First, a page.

The new temporary indoor shelter to house people currently camping at Ed Macgregor Park will be ready for occupancy by July 30, the District of Sooke has confirmed.
Although the original plan was for July 20, improvements needed to the building at John Phillips Memorial Park caused the move to be delayed until the end of the month, Norm McInnis, District of Sooke CAO, said.
Mary Dunn, chair of Sooke Communities Health Network, said in a media release, the move is the result of a lot of hard work by many people.
She expressed gratitude to the Sooke Shelter Society, Sooke Food Bank, Island Health, area physicians, pharmacies, and the community at large for their efforts.
In response to community concerns, mostly regarding safety, there will be shelter staff on-site 24/7 and extra security, including cameras, thanks to funding from B.C. Housing, Dunn noted.
Many of the concerns have been alleviated during the past month when the homeless transitioned from SEAPARC Leisure Complex to Ed Macgregor Park, as people in the community gained a better understanding of the challenges and barriers faced by Sooke’s small homeless community, Dunn said.
“They got to know those camping in the park and got to know some of the reasons why their life has taken some of the turns it has – they have more empathy.”
Sooke RCMP Staff Sgt. Brett Sinden said the RCMP has been working with the individuals in the community for some time and have not had to respond to any significant calls at SEAPARC or Ed Macgregor Park.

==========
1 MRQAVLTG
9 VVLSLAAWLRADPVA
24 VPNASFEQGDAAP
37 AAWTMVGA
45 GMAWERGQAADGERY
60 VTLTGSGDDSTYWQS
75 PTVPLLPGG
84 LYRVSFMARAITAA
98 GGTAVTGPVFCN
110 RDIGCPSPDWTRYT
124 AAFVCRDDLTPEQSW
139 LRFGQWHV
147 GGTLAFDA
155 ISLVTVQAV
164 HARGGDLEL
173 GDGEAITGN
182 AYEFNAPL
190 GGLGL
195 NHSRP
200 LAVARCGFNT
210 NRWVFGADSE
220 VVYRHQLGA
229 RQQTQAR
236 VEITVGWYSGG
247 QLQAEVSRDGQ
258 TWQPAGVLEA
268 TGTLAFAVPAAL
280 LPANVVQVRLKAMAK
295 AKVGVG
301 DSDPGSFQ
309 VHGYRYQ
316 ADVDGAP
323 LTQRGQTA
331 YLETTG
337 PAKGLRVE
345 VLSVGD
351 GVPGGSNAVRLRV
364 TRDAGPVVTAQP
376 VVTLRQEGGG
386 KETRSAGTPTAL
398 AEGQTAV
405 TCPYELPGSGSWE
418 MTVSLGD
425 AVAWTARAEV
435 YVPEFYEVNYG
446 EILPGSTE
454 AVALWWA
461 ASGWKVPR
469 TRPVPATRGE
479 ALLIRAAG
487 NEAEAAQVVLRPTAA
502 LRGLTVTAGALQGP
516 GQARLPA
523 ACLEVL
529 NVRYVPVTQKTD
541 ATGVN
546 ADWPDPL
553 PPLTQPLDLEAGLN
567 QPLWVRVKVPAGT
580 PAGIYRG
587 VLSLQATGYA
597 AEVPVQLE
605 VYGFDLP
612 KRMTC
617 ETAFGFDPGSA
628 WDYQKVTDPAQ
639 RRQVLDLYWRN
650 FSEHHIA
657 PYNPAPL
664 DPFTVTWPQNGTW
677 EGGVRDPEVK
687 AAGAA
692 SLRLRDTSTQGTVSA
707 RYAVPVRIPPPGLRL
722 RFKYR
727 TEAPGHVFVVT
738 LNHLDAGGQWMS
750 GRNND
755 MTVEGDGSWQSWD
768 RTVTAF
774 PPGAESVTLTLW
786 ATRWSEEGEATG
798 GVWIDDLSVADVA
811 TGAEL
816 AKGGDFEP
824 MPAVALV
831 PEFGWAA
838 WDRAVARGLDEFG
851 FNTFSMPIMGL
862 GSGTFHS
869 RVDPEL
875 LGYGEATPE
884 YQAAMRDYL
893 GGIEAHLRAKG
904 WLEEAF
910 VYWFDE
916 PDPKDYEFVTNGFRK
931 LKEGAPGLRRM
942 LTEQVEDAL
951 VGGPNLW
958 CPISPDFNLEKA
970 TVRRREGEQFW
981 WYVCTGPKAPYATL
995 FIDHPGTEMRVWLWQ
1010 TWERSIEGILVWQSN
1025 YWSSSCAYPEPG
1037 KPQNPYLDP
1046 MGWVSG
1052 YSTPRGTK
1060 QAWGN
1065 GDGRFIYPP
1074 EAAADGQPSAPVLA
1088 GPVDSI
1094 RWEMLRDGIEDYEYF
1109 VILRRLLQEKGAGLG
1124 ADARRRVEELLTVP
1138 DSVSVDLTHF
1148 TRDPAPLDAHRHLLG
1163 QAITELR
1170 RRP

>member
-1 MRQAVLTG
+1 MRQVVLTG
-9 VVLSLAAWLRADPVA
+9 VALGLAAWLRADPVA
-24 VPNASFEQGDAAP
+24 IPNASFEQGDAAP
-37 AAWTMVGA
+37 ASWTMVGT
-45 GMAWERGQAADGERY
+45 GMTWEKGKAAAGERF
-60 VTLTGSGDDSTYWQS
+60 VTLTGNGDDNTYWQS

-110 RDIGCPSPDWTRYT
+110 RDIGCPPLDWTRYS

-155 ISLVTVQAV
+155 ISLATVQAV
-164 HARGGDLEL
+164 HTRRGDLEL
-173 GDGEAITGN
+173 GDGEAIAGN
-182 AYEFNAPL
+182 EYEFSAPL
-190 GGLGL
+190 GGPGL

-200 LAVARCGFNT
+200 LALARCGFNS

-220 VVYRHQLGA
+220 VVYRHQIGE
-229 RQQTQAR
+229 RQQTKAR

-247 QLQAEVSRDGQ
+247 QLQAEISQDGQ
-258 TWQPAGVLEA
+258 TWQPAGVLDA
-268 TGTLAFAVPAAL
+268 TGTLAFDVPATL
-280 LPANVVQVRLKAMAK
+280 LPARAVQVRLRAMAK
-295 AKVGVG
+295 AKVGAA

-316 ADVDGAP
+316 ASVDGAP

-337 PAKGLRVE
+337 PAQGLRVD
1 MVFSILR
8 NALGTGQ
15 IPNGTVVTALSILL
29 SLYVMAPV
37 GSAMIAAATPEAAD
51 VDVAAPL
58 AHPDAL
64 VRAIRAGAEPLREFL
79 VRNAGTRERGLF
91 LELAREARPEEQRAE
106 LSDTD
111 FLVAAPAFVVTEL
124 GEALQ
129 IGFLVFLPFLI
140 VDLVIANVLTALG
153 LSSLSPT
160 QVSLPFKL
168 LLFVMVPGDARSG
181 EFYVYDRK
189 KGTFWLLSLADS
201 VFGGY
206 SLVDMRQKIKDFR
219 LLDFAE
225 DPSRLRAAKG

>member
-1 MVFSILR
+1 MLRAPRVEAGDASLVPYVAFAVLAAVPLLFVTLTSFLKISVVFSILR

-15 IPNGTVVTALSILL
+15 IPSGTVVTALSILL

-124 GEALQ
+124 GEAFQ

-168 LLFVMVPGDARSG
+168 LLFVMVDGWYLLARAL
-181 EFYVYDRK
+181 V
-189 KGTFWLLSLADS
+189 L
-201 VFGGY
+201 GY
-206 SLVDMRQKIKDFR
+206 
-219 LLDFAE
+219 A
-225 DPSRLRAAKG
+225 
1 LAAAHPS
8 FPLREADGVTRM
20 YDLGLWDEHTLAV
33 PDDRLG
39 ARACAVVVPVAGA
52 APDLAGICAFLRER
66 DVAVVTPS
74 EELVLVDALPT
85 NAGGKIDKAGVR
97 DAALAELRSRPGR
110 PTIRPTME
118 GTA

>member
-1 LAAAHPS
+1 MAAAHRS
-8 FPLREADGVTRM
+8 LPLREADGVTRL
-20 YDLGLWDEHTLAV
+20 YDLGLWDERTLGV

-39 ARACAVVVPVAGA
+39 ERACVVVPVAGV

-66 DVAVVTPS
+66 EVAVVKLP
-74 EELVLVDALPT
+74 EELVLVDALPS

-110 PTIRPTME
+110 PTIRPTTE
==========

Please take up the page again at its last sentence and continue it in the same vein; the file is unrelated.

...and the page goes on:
The early days of the pandemic brought together vulnerable individuals at SEAPARC, which provided them with access to food and medical attention. That enabled them to get the help they need because access workers knew where to find them, Sinden said in a media release.
The availability of wraparound services is critical from a community safety perspective because it mitigates the need to engage in illegal activities that affect others negatively, Sinden said.
Two meals a day will be provided at the new shelter as well as access to all of the services that were provided at SEAPARC.
Dunn said no single factor led vulnerable residents to the shelter, although the COVID pandemic moved the issue of homelessness in Sooke to the forefront.
“Yet while their stories, ages, genders, and backgrounds may all be different, one thing is a constant at the shelter,” Dunn said.
“We accept people where they’re at currently. When they know, there is that care, and their basic needs are going to be met, that stability means they can look three to four weeks down the road rather than hour to hour.”